LIKE the creator of the Amazing 12, Paul McIlroy, I came from a boxing background. I fought as an amateur and later, by virtue of my obsessive tendencies and a desire to achieve my goals and make all dreams a reality, became editor of Boxing News, the sport’s Bible, trade magazine and publication I read voraciously growing up. I held that position for 13 years. In total, I worked there 22 years.
For many years it was the dream job. I got to travel the world and sit ringside watching some of the most incredible, talented and toughest athletes ever. I visited Las Vegas over 50 times, saw Mike Tyson at his peak, George Foreman become the oldest heavyweight champion in history, Roy Jones in his prime and men like Oscar De La Hoya, Floyd Mayweather, Manny Pacquiao evolve into a megastars from young starlets. I had privileged access to these men. I went running with Lennox Lewis in the New York Catskills, visited Ghanaian great Azumah Nelson at his home in Africa, went to dinner with Marvin Hagler and Tommy Hearns and shared a ring with Prince Naseem Hamed.
But my affections for the sport changed. Call it a shift in consciousness if you will. And I’m the sort of person who, when something isn’t in alignment with what I believe or feel, has to change direction.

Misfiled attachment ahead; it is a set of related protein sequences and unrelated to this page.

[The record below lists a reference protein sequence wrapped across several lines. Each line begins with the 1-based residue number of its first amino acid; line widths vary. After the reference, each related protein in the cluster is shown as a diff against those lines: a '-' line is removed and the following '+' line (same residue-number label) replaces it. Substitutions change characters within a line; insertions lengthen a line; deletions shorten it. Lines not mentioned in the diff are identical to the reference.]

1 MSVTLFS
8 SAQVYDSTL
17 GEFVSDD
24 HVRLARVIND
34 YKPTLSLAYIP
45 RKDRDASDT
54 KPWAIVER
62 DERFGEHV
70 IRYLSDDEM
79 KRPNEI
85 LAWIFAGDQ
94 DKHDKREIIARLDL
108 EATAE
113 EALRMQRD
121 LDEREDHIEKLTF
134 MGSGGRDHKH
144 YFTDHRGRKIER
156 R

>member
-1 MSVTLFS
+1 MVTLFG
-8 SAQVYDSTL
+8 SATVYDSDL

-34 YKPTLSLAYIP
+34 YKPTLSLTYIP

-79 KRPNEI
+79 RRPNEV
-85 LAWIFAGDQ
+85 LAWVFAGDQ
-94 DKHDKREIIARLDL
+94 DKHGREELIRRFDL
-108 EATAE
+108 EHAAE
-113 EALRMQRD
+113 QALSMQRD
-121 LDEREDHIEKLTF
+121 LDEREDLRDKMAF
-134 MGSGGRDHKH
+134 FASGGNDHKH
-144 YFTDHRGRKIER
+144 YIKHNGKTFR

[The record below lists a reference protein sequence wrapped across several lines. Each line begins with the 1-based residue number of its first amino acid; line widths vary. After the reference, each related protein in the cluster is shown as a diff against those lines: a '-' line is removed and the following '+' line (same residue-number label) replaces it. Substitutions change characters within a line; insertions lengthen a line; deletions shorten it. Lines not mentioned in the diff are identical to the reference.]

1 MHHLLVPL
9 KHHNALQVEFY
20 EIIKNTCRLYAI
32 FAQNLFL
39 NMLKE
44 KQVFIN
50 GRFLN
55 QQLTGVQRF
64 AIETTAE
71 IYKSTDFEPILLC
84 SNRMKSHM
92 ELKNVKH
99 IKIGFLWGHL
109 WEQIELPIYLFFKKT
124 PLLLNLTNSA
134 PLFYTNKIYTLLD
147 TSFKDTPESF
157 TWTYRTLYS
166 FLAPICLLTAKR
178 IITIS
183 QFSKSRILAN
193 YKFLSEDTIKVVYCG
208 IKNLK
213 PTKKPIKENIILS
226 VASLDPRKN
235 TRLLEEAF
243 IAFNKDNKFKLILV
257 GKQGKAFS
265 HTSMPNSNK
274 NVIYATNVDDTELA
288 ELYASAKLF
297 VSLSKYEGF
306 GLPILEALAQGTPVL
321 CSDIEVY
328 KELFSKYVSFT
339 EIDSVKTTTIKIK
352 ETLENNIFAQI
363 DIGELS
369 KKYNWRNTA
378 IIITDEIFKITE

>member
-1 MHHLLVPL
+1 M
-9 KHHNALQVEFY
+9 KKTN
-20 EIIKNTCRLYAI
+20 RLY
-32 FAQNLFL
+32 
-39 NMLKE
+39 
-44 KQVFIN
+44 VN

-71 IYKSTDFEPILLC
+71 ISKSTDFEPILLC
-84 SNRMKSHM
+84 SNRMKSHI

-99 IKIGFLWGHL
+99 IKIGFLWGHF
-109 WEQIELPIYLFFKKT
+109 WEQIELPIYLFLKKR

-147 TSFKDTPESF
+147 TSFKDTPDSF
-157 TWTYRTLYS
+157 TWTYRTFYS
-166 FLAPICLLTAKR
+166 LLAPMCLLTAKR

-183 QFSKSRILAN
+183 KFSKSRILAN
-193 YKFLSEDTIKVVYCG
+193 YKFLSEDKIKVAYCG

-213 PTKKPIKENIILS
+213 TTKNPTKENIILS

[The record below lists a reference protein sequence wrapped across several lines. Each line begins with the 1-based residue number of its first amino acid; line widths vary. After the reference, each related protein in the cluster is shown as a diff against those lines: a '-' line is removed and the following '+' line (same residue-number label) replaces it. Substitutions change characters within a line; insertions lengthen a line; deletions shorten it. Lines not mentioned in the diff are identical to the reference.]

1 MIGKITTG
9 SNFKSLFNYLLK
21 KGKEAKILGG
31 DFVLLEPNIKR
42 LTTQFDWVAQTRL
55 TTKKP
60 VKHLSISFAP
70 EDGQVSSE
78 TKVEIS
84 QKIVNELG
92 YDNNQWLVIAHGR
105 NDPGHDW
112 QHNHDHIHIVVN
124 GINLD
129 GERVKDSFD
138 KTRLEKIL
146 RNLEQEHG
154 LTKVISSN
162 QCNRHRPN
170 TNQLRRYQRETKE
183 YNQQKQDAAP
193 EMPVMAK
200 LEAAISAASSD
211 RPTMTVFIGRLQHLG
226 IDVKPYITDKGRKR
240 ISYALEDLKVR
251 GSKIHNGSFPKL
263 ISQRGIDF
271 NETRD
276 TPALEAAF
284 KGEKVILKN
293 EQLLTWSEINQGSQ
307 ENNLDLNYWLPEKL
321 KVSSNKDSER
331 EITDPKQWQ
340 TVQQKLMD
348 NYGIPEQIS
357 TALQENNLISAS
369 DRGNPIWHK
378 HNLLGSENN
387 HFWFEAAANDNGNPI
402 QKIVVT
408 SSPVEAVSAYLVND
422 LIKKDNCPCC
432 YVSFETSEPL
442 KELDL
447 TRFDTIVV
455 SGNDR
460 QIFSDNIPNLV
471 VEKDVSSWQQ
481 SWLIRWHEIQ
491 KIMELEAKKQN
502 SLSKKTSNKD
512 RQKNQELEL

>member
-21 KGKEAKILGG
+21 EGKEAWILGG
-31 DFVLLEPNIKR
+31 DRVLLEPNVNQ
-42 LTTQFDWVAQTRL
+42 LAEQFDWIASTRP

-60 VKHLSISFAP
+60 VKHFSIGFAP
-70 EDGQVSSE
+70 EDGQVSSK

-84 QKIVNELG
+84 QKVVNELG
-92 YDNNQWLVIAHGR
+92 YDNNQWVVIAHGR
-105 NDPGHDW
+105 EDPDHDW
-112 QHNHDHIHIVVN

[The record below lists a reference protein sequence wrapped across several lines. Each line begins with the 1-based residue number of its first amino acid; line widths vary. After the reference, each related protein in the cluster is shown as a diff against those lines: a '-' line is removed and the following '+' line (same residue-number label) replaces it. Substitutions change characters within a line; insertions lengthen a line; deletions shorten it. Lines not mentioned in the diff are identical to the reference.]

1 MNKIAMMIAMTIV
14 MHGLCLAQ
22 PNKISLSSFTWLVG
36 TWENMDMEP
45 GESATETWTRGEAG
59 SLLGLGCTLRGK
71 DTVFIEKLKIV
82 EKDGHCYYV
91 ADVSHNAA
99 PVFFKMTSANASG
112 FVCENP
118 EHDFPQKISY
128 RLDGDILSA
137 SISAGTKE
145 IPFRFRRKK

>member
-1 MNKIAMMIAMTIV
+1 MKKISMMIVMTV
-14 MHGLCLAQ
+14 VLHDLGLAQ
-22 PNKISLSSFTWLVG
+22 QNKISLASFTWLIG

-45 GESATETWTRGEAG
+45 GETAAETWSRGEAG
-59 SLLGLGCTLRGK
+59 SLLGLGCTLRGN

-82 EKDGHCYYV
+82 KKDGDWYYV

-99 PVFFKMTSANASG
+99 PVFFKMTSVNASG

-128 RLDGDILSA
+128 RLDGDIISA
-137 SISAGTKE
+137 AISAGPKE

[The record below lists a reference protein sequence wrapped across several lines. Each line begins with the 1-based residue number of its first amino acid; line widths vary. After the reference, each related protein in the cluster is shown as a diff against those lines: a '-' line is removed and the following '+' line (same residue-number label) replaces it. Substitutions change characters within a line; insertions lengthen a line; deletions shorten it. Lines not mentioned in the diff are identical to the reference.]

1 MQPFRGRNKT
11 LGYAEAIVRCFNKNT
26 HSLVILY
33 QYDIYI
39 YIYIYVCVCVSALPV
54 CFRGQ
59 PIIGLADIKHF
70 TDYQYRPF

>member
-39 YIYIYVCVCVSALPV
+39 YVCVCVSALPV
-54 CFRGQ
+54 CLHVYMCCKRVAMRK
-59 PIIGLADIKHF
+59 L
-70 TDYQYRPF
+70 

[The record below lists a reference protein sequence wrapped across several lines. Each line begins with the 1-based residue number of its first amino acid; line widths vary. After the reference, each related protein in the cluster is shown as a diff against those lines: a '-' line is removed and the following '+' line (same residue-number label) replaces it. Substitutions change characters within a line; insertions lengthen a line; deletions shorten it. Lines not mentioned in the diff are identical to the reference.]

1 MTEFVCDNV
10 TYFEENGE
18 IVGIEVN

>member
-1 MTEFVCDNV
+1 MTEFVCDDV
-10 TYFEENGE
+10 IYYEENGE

It was still a difficult call to make – to walk away from a job that afforded me priceless experiences, provided security for my family and allowed me to express my expertise. But in 2009, after having taken the paper to the milestone of 100 years in publication, I stepped down without knowing what the future held and trekked around the world (literally) with my wife and son, gaining a daughter along the way (we travelled for 4 1/2 years).
It was while on that nomadic journey – I was actually on a beach in southern Brazil, where my daughter was born and I lived for nearly a year – that I discovered CrossFit when reading Tim Ferriss’ book The Four-Hour Body, which was all about maximising time spent training.
First chance I got, I visited a CrossFit gym, became addicted and then, for the next four years or so, dedicated myself to that sport. While I passed a weekend course that effectively qualified me to teach and open a CrossFit gym, it was in reality just a piece of paper. Nothing ever beats experience.